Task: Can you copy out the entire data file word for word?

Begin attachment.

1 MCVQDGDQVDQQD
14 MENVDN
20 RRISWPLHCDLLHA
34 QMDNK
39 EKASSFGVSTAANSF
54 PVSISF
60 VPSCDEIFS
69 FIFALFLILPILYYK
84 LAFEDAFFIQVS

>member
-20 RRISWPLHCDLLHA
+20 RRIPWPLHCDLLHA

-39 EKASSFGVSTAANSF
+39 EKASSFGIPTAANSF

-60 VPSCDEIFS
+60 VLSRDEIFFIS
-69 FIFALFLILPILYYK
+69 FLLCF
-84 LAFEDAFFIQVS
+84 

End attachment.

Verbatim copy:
1 MCVQDGDQVDQQD
14 MENVDN
20 RRISWPLHCDLLHA
34 QMDNK
39 EKASSFGVSTAANSF
54 PVSISF
60 VPSCDEIFS
69 FIFALFLILPILYYK
84 LAFEDAFFIQVS

>member
-20 RRISWPLHCDLLHA
+20 RRIPWPLHCDLLHA

-39 EKASSFGVSTAANSF
+39 EKASSFGIPTAANSF

-60 VPSCDEIFS
+60 VLSRDEIFFIS
-69 FIFALFLILPILYYK
+69 FLLCF
-84 LAFEDAFFIQVS
+84 